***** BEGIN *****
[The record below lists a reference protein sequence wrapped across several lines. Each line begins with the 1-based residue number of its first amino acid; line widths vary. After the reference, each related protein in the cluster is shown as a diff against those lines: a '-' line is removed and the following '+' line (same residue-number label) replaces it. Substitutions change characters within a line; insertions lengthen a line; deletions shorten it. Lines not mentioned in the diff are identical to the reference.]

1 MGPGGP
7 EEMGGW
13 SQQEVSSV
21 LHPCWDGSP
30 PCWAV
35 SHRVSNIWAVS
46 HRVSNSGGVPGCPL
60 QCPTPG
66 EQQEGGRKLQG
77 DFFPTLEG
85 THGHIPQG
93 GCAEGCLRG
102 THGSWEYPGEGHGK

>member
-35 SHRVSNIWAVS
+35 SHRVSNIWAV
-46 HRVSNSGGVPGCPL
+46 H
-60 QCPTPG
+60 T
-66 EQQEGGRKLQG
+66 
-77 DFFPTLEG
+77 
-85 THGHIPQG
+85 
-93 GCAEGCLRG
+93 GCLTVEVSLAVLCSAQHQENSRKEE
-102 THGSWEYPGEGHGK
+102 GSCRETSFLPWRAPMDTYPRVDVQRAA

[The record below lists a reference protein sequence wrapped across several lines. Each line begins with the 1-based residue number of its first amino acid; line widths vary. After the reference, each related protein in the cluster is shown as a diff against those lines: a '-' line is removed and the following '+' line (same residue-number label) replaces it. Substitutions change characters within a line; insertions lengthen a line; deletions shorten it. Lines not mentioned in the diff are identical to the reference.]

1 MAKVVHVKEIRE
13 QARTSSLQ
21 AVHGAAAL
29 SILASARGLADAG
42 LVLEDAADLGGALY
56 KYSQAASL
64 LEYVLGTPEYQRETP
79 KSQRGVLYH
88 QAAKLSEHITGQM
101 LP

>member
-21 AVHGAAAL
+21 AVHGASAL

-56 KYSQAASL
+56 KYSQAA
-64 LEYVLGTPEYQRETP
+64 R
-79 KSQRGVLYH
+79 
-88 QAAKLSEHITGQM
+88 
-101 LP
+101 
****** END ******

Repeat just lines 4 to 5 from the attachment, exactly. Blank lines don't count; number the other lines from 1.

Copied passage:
13 SQQEVSSV
21 LHPCWDGSP